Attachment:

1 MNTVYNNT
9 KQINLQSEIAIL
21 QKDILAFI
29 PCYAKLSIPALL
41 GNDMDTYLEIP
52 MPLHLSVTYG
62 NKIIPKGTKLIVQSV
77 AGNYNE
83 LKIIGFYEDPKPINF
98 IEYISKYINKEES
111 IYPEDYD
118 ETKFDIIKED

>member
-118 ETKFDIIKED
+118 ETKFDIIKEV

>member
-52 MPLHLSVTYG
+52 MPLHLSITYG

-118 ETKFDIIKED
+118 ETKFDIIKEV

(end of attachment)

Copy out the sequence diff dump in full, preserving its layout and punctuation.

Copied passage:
1 MNTVYNNT
9 KQINLQSEIAIL
21 QKDILAFI
29 PCYAKLSIPALL
41 GNDMDTYLEIP
52 MPLHLSVTYG
62 NKIIPKGTKLIVQSV
77 AGNYNE
83 LKIIGFYEDPKPINF
98 IEYISKYINKEES
111 IYPEDYD
118 ETKFDIIKED

>member
-118 ETKFDIIKED
+118 ETKFDIIKEV

>member
-52 MPLHLSVTYG
+52 MPLHLSITYG

-118 ETKFDIIKED
+118 ETKFDIIKEV